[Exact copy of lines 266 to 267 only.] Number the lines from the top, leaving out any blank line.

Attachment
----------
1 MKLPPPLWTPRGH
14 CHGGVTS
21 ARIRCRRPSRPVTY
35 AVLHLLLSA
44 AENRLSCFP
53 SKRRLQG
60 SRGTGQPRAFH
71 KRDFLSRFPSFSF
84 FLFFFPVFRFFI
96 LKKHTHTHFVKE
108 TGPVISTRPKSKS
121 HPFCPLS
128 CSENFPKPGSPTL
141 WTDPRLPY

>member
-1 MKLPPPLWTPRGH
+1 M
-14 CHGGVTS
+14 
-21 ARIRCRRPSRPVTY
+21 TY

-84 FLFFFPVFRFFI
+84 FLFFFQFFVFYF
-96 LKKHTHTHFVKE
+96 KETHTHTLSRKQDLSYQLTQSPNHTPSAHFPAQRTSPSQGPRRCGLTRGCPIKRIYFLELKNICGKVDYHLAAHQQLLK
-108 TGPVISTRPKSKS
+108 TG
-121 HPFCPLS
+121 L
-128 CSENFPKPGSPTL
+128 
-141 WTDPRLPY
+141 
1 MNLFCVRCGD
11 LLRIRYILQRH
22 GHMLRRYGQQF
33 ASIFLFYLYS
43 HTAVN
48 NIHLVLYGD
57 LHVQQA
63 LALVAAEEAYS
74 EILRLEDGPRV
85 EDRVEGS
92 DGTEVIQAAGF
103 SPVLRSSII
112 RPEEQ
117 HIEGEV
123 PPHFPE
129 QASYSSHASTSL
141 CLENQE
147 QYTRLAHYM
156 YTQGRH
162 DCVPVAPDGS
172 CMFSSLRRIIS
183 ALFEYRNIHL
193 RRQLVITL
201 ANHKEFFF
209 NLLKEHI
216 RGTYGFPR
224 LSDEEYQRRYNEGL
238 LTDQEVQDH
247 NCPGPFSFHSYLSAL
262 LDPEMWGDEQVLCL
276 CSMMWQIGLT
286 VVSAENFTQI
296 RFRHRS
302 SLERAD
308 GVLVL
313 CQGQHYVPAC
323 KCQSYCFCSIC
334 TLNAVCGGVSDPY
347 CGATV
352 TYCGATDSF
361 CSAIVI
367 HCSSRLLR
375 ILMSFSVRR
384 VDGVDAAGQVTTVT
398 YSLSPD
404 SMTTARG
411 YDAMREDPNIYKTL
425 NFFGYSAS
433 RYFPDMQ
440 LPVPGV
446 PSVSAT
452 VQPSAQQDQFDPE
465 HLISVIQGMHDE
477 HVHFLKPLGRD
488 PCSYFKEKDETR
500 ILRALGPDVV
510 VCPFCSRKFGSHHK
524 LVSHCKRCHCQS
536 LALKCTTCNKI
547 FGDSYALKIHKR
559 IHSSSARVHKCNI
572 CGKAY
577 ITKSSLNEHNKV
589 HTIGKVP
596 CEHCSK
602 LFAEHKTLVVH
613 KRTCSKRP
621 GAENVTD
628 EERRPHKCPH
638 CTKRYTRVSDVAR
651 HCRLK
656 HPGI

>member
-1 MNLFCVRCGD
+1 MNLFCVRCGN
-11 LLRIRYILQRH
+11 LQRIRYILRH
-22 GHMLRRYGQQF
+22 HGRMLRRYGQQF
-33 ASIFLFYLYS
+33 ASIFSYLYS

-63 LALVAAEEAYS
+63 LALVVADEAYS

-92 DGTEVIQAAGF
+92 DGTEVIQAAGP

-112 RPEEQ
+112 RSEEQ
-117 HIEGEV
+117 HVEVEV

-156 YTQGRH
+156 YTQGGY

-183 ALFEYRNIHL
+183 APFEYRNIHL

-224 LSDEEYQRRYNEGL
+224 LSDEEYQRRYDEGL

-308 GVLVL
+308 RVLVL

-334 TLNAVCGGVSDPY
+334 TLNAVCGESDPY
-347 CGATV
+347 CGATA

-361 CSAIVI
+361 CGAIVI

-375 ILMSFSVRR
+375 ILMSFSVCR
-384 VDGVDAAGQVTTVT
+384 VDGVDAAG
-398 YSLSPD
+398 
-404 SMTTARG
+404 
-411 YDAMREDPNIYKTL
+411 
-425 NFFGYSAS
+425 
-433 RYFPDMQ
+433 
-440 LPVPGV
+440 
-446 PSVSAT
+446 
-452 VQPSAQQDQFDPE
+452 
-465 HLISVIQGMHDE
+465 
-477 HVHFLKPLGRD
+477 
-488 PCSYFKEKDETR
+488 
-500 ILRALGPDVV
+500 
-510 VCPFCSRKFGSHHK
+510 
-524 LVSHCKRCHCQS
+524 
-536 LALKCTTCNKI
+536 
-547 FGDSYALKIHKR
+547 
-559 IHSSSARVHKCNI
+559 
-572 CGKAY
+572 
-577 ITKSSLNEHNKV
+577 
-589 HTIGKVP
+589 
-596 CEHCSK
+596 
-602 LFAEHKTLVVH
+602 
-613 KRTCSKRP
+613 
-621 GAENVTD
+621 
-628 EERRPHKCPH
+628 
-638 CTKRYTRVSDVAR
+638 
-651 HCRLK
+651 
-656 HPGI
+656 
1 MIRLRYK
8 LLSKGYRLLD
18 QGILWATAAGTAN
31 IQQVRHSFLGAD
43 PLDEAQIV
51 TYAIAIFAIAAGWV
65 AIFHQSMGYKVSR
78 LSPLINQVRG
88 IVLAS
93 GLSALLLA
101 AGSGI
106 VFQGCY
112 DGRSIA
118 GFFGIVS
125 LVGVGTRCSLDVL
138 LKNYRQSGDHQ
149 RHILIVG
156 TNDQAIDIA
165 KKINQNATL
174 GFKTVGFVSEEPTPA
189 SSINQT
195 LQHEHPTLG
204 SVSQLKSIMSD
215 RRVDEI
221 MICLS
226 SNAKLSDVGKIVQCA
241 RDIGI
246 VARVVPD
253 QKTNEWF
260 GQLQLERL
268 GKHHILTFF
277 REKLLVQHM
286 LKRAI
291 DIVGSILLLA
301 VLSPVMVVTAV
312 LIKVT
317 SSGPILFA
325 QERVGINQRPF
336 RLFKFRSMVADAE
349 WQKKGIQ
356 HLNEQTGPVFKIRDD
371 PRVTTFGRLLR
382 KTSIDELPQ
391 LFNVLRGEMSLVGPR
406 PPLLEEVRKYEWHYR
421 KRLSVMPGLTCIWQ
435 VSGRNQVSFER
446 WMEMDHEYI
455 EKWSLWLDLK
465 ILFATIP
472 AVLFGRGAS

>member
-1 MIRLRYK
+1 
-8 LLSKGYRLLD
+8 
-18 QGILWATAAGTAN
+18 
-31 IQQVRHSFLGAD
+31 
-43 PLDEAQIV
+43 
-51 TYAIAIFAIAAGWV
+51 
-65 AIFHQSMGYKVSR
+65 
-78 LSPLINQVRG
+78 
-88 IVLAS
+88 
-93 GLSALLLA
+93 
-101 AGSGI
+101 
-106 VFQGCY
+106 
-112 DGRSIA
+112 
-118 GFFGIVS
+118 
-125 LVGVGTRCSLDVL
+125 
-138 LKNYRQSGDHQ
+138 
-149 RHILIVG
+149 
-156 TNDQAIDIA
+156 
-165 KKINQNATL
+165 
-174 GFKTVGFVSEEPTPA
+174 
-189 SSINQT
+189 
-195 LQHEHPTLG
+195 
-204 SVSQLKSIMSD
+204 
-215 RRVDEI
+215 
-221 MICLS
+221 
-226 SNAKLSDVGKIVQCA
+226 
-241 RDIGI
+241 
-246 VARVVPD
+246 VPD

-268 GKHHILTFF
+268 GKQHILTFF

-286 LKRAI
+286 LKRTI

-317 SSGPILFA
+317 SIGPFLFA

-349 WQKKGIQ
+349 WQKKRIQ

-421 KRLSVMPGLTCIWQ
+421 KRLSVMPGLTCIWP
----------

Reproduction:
+88 
-93 GLSALLLA